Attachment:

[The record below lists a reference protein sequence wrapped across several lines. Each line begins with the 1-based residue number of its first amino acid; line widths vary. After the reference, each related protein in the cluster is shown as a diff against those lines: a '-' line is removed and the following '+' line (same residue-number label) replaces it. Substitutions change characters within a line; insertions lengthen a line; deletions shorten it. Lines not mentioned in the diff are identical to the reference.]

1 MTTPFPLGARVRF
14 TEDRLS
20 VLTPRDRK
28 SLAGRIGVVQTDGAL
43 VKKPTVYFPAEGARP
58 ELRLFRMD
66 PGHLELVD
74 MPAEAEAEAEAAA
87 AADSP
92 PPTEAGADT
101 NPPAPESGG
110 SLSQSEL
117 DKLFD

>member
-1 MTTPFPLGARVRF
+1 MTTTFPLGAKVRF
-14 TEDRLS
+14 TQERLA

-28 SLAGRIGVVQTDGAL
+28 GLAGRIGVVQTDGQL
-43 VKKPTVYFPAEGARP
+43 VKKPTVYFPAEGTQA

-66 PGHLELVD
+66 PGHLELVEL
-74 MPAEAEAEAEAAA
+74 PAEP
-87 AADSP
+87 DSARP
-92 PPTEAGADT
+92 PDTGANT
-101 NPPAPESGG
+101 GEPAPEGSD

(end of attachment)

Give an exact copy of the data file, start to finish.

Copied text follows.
[The record below lists a reference protein sequence wrapped across several lines. Each line begins with the 1-based residue number of its first amino acid; line widths vary. After the reference, each related protein in the cluster is shown as a diff against those lines: a '-' line is removed and the following '+' line (same residue-number label) replaces it. Substitutions change characters within a line; insertions lengthen a line; deletions shorten it. Lines not mentioned in the diff are identical to the reference.]

1 MTTPFPLGARVRF
14 TEDRLS
20 VLTPRDRK
28 SLAGRIGVVQTDGAL
43 VKKPTVYFPAEGARP
58 ELRLFRMD
66 PGHLELVD
74 MPAEAEAEAEAAA
87 AADSP
92 PPTEAGADT
101 NPPAPESGG
110 SLSQSEL
117 DKLFD

>member
-1 MTTPFPLGARVRF
+1 MTTTFPLGAKVRF
-14 TEDRLS
+14 TQERLA

-28 SLAGRIGVVQTDGAL
+28 GLAGRIGVVQTDGQL
-43 VKKPTVYFPAEGARP
+43 VKKPTVYFPAEGTQA

-66 PGHLELVD
+66 PGHLELVEL
-74 MPAEAEAEAEAAA
+74 PAEP
-87 AADSP
+87 DSARP
-92 PPTEAGADT
+92 PDTGANT
-101 NPPAPESGG
+101 GEPAPEGSD